Or so thought said plutocrats’ communications advisers and the editors of the New York Times. Warren Buffett, Bill Gates, and Sheldon Adelson have an op-ed in the Times today in support of comprehensive immigration reform along the lines of the Senate’s Gang of Eight bill.
“The three of us vary in our politics and would differ also in our preferences about the details of an immigration reform bill,” they argue. I’m not sure just how much that is the case: All three are more or less economic centrists with liberal views on social issues.
And where they disagree on immigration policy isn’t clear. They cite just three policy changes they’d like to see: more green cards for foreign graduates of American universities in certain fields; an expansion and reform of the fraud-ridden EB-5 “immigrant investor” program that offers permanent residency to people who invest a certain amount in the U.S.; and a path to citizenship for immigrants in the U.S. illegally.
“You don’t have to agree on everything in order to cooperate on matters about which you are reasonably close to agreement,” they write. “It’s time that this brand of thinking finds its way to Washington.” Isn’t it possible that brand of thinking does exist in Washington, but that politicians and Americans are not, in fact, reasonably close to agreement on whether illegal immigrants should get a path to citizenship? And that’s the only major policy change in the Gang of Eight bill that they mention — left undiscussed and undefended are the huge increase in legal immigration it would allow, the bill’s large new guest-worker programs, and its limited effectiveness in reducing illegal immigration. All of those, too, are issues on which the American people are not reasonably close to supportive agreement — they’re not too far from agreeing in opposition, actually.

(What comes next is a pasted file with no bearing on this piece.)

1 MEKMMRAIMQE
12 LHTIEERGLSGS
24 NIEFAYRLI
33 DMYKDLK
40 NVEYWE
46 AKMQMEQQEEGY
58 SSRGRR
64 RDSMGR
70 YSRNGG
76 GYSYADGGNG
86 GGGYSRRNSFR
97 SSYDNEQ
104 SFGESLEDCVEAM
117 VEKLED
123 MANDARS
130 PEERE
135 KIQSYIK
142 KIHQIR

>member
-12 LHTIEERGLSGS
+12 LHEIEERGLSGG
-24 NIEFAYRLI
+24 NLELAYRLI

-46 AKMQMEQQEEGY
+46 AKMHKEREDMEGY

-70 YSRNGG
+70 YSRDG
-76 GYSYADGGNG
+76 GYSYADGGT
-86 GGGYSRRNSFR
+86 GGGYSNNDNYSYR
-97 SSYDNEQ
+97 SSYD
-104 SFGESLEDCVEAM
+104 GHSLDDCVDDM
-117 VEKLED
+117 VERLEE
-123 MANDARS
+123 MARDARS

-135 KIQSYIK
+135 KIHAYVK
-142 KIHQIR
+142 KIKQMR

Which is why it’s odd that Adelson, Buffett, and Gates think they’ll get their way if Congress listens more closely to its constituents — who generally oppose higher immigration, lax border enforcement, etc. “It’s time for 535 of America’s citizens to remember what they owe to the 318 million who employ them,” they write. Senator Jeff Sessions has the right answer:
It is clear that three of the richest billionaires in the world have no clue what Congress ‘owe[s] to the 318 million who employ them’. We owe them our loyalty, our compassion, our devotion. It is precisely because of our duty to the working people of this country that we must stop legislation that would import tens of millions of lower-wage workers to replace them.
Terms used in the Times op-ed: investor, manager, talented graduate, legislator. Not used: worker.